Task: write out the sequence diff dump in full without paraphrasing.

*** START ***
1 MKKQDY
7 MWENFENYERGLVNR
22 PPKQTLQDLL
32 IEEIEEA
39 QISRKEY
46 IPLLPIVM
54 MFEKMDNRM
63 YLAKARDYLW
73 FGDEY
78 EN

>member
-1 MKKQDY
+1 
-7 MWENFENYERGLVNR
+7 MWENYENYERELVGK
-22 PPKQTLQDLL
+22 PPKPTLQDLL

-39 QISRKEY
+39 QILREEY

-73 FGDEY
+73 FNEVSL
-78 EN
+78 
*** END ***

1 MKKQDY
7 MWENFENYERGLVNR
22 PPKQTLQDLL
32 IEEIEEA
39 QISRKEY
46 IPLLPIVM
54 MFEKMDNRM
63 YLAKARDYLW
73 FGDEY
78 EN

>member
-1 MKKQDY
+1 
-7 MWENFENYERGLVNR
+7 MWENYENYERELVGK
-22 PPKQTLQDLL
+22 PPKPTLQDLL

-39 QISRKEY
+39 QILREEY

-73 FGDEY
+73 FNEVSL
-78 EN
+78 